Up next:

The legacy of Dan Gurney: 8 gifts he's left the world

Published: 17 January 2018

► We pay tribute to Dan Gurney
► His lasting influence and legacy
► An amazing life: 1931-2018
 

American racing legend Dan Gurney has died, aged 86. The Eagle has flown, if you like. And though legend is an oft over-used term, in his case it seems almost entirely inadequate. Here are just a few things he will be remembered for.

Total racing hegemony in 1967

Want peak Gurney? This is probably it. In swift succession he qualified second at the Indy 500, won the Le Mans 24 hours in a Ford GT40, and then – just a week later – took victory at the Belgium Grand Prix, becoming only the second driver to win in a Formula 1 car built by his own team. 

(The first was Jack Brabham, who managed it in 1966; amusingly the first F1 victory for a Brabham was delivered by Gurney in 1964. Gurney remains the only American to take a Grand Prix trophy in his own car.)

Winning at everything

As the three-week flush above hints, Gurney excelled at all kinds of racing. He was the first man to score wins in Formula 1, IndyCar, NASCAR and sportscars – a feat only Mario Andretti and Juan Pablo Montoya have replicated – and his career included no fewer than 41 pole positions and 51 victories over just 15 years of competitive driving.

Dan Gurney driving the Porsche 804 F1 car at Rouen in 1962

The most compelling stat perhaps comes from NASCAR, where he won five out of the 16 races he ever entered. He also had victories in Can-Am and Trans-Am. He came second at the Indy 500. Twice.

The Gurney Eagles

Even after retiring from racing personally, he continued to win - with the All-American Racers business he founded with none other than Carroll Shelby. His AAR Eagles have also won in many disciplines (including 17 consecutive victories in IMSA with Toyota) and the firm was even involved in the initial development of the project that went on to become the Nissan Deltawing.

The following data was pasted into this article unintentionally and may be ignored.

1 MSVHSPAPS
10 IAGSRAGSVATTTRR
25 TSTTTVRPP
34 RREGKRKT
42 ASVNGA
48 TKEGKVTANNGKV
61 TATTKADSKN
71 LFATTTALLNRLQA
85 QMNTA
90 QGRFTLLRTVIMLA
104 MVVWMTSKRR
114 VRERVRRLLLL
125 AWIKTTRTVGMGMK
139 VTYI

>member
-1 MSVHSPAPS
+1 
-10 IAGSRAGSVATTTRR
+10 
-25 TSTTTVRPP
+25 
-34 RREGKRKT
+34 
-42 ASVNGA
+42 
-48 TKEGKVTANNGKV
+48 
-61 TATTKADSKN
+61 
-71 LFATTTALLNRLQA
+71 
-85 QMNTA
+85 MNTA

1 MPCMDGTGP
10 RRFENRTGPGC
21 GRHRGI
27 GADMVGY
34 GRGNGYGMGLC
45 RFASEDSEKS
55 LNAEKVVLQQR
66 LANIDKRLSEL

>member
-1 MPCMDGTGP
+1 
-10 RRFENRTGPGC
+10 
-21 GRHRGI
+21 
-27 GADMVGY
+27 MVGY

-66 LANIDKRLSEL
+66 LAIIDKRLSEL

AAR is still going strong. And not just in racing – now it also makes critical components for companies like Space-X.

The Gurney Flap

That little lip you see on the trailing edge of so many cars – both road and racing? That’s a Gurney Flap. A simple device, typically mounted at right angles to the main body of a larger wing, it adds downforce and improves cornering speeds. You can see its influence even on contemporary sports cars such as the Porsche 911 GT3 Touring Pack (below).

Gurney flap: the aero addenda that helps push sports cars into the ground

These days you’ll find them on aeroplanes and helicopters, too. Gurney invented, built and deployed the first one in under an hour during a test session in 1971.

The Gurney Bubble

Gurney was a tall guy. In order for him to fit in a GT40 – famously just 40 inches from the ground – a rounded dome had to be grafted into the roof. This subsequently became known as the Gurney Bubble. Don’t knock it – he won Le Mans in a GT40, remember.

Spraying champagne

Gurney was also the first racing driver to intentionally spray victory champagne all over the crowd at the end of a race – again at the 1967 Le Mans.

Dan Gurney, A J Foyt, Mike Parkes spray champagne at the 24 Hours of Le Mans, Le Mans, 11 June 1967 (Getty)

The why is a little mysterious; he was perhaps deliberately echoing Jo Siffert’s accidental performance from the previous year, though rumour has it he didn’t drink, so perhaps had nothing better to do with the fizz.

Regardless, Gurney’s actions started the tradition that’s become so familiar today.

Full-face crash helmets

Gurney didn’t invent these, but pioneered their use in top-flight racing. How many lives has that saved?

Running from sea-to-shining-sea

In 1971 Gurney took part in the first proper Cannonball Baker Sea-To-Shining-Sea Memorial Trophy Dash – if you can use the word ‘proper’ in the context of an unsanctioned (read: illegal) competitive, uh, sprint on public roads from New York to California.

CAR magazine recreated the Cannonball Run with Brock Yates Jr in 2011

‘Sharing’ a Ferrari Daytona with journalist Brock Yates (the man responsible for the madness in the first place), Gurney drove almost all of the 2800 miles by himself, famously declaring that ‘at no time did we exceed 175mph.’

The time they set – 35 hours and 54 minutes – stood as an unofficial record for several years, representing an average speed of over 80mph.

The full story is well worth reading. It inspired the Cannonball Run movies…

CAR magazine recreated the Canonball Run in 2011, when we accompanied Brock Yates Jr from coast to coast

By CJ Hubbard

Former CAR magazine associate editor, road tester, organiser, extremely variable average wheel count

Comments